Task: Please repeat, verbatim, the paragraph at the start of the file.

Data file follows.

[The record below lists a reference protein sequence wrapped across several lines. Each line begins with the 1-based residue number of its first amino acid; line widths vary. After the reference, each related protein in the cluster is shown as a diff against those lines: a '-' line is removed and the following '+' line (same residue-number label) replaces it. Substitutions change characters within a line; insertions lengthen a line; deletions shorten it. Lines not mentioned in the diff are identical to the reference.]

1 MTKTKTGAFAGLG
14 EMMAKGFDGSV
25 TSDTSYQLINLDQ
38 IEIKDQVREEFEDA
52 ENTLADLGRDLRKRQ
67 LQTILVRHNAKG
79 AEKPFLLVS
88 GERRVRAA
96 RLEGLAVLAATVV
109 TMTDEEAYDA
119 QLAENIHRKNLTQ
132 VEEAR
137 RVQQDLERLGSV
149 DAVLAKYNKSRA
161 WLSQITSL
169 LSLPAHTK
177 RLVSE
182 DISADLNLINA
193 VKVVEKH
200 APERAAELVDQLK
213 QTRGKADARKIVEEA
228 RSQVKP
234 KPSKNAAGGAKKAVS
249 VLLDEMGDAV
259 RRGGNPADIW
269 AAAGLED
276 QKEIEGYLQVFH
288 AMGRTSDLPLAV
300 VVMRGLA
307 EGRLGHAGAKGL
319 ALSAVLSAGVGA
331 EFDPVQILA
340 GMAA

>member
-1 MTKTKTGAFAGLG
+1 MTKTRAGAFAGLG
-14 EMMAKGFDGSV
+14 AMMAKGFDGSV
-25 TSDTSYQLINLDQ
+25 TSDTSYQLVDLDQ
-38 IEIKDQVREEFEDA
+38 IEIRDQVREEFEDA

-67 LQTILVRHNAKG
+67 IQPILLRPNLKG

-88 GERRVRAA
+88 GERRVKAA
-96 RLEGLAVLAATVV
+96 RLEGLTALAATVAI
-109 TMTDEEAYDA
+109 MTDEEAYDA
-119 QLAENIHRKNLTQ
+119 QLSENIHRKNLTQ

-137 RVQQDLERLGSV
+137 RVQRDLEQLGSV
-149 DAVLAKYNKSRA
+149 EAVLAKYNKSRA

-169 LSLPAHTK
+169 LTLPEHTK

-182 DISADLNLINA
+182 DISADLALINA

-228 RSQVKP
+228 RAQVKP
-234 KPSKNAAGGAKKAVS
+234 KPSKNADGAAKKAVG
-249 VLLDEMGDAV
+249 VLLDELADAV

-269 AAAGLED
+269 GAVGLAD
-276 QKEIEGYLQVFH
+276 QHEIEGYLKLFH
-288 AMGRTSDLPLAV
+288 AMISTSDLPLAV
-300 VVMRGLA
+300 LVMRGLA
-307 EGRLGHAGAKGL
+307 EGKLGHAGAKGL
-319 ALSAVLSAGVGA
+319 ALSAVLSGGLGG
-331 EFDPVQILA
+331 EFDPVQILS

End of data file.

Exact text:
[The record below lists a reference protein sequence wrapped across several lines. Each line begins with the 1-based residue number of its first amino acid; line widths vary. After the reference, each related protein in the cluster is shown as a diff against those lines: a '-' line is removed and the following '+' line (same residue-number label) replaces it. Substitutions change characters within a line; insertions lengthen a line; deletions shorten it. Lines not mentioned in the diff are identical to the reference.]